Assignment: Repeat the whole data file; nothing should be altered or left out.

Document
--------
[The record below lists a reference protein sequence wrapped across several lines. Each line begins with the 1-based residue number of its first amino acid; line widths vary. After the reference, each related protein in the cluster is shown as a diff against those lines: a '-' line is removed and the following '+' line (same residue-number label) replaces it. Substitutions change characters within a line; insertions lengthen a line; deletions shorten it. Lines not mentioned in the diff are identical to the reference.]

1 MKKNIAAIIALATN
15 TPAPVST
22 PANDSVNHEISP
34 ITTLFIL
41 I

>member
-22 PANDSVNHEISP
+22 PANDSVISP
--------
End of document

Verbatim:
[The record below lists a reference protein sequence wrapped across several lines. Each line begins with the 1-based residue number of its first amino acid; line widths vary. After the reference, each related protein in the cluster is shown as a diff against those lines: a '-' line is removed and the following '+' line (same residue-number label) replaces it. Substitutions change characters within a line; insertions lengthen a line; deletions shorten it. Lines not mentioned in the diff are identical to the reference.]

1 MKKNIAAIIALATN
15 TPAPVST
22 PANDSVNHEISP
34 ITTLFIL
41 I

>member
-22 PANDSVNHEISP
+22 PANDSVISP